Pain drugs used in prostate gland removal linked to cancer outcome
The methods used to anesthetize prostate cancer patients and control pain when their prostate glands are surgically removed for adenocarcinoma may affect their long-term cancer outcomes, a study led by Mayo Clinic has found. Opioids, painkillers commonly given during and after surgery, may suppress the immune system’s ability to fight cancer cells. The research suggests that supplementing general anesthesia with a spinal or epidural painkiller before a radical prostatectomy reduces a patient’s need for opioids after surgery, and this finding was associated with a lower risk of cancer recurrence. The findings are published online in the British Journal of Anaesthesia.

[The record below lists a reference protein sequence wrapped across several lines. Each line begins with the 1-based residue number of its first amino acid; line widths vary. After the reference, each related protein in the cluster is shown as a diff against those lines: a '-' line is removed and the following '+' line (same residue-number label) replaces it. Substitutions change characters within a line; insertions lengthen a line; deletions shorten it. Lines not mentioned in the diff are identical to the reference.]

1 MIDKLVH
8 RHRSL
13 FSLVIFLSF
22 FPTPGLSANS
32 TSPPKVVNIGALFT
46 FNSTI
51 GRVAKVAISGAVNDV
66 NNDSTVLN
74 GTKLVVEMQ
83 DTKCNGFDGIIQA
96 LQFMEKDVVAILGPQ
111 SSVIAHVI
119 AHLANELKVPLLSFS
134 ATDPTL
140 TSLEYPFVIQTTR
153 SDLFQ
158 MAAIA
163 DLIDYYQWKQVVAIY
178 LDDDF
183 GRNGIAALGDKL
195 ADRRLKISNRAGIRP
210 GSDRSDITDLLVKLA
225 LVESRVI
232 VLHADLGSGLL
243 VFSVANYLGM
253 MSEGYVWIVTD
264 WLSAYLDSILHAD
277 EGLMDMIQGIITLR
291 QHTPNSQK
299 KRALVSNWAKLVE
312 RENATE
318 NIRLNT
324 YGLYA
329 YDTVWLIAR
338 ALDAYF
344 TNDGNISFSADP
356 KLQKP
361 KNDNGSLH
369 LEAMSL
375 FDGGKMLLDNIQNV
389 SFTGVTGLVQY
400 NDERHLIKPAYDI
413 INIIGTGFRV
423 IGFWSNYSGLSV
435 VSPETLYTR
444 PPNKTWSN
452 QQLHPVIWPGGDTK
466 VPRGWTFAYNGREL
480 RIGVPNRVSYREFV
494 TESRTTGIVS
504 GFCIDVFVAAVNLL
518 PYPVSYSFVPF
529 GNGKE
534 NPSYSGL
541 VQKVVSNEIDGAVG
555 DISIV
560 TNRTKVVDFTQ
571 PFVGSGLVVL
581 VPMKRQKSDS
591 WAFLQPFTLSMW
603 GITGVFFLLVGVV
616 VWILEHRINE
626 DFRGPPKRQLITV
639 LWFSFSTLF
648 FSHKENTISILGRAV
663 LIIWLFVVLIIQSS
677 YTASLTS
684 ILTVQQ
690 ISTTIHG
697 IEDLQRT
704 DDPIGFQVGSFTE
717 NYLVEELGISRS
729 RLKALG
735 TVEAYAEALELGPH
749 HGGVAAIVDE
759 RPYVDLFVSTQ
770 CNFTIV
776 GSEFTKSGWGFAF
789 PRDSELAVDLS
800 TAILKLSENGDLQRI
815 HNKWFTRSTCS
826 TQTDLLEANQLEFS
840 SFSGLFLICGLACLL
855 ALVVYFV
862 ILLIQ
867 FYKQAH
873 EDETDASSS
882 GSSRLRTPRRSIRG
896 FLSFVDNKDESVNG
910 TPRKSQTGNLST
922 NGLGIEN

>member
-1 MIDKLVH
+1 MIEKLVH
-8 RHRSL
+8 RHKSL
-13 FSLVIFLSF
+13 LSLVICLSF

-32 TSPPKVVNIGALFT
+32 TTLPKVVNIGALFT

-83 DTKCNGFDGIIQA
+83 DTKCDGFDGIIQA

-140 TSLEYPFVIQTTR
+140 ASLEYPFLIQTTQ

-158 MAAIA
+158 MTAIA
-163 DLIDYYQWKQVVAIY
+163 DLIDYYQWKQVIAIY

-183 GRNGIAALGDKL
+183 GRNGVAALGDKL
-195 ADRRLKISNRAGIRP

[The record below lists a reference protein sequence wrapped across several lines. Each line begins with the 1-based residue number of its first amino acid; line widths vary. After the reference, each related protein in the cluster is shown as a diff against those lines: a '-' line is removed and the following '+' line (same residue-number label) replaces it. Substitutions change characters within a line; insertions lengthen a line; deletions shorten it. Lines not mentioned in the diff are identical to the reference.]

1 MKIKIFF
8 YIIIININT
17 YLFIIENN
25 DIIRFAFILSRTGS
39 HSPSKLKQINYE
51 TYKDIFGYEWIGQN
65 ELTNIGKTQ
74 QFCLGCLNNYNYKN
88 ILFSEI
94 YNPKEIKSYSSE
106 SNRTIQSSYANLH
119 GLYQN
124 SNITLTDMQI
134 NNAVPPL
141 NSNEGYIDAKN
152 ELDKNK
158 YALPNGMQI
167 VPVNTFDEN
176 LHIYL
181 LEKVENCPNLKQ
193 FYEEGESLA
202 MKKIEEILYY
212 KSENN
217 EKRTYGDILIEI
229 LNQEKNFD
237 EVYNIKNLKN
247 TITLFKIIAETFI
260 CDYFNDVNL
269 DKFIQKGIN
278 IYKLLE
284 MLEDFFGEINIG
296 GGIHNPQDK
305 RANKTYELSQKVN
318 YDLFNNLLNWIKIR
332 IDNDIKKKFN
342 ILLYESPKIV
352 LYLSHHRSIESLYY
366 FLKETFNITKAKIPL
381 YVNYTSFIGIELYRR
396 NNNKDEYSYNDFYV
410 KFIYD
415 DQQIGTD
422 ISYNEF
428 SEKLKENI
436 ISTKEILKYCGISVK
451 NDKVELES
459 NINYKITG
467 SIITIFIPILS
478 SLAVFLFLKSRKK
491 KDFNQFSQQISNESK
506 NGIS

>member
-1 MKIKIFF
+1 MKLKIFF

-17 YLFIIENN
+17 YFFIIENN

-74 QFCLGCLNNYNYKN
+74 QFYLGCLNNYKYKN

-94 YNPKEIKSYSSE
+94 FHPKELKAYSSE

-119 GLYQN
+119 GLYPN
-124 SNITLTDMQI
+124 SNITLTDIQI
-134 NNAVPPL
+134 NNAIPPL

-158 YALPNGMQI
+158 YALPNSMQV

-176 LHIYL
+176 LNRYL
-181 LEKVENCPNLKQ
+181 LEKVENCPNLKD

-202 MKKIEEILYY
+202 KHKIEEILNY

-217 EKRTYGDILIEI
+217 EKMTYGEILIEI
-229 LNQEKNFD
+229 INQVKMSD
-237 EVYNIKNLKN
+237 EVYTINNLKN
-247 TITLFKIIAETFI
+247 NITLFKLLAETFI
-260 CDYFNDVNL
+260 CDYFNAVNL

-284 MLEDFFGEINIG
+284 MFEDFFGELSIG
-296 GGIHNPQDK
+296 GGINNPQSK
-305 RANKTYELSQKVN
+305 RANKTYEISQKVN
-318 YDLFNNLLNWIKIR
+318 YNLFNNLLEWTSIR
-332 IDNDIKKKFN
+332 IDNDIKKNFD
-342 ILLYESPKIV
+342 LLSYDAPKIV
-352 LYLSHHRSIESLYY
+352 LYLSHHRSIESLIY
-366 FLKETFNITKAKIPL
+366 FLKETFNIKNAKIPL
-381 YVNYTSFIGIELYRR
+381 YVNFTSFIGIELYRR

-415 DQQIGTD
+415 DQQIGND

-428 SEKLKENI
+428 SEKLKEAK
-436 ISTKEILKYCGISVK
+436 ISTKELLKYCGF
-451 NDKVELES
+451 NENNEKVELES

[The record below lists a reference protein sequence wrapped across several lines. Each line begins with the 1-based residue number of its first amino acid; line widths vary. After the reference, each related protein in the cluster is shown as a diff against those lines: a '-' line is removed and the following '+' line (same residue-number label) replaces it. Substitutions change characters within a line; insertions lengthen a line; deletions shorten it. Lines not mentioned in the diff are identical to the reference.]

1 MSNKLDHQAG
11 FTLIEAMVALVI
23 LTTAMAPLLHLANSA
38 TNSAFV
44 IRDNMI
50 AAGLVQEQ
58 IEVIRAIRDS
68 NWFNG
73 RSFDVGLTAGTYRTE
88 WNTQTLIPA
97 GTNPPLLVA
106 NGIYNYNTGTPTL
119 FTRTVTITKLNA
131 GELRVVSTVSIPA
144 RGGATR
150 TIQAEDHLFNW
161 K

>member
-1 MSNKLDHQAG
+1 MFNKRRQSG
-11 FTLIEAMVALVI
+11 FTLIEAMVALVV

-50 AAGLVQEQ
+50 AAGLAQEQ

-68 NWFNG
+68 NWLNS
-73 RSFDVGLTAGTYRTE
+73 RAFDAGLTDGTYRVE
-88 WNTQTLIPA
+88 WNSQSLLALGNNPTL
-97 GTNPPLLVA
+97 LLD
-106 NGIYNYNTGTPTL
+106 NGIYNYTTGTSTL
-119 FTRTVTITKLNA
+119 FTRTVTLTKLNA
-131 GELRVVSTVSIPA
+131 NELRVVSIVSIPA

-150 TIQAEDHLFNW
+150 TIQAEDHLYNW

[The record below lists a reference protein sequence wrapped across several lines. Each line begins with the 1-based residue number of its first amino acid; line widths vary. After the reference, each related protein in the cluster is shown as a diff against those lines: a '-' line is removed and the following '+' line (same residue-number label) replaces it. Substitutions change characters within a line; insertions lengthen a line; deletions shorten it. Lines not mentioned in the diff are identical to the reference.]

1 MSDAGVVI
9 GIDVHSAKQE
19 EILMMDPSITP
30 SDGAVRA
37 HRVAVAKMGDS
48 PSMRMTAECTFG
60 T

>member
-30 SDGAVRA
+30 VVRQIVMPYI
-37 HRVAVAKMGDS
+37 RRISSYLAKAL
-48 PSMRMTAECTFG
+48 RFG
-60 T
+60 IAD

Among the research institutions NCI funds across the United States, it currently designates 68 as Cancer Centers. Largely based in research universities, these facilities are home to many of the NCI-supported scientists who conduct a wide range of intense, laboratory research into cancer’s origins and development. The Cancer Centers Program also focuses on trans-disciplinary research, including population science and clinical research. The centers’ research results are often at the forefront of studies in the cancer field.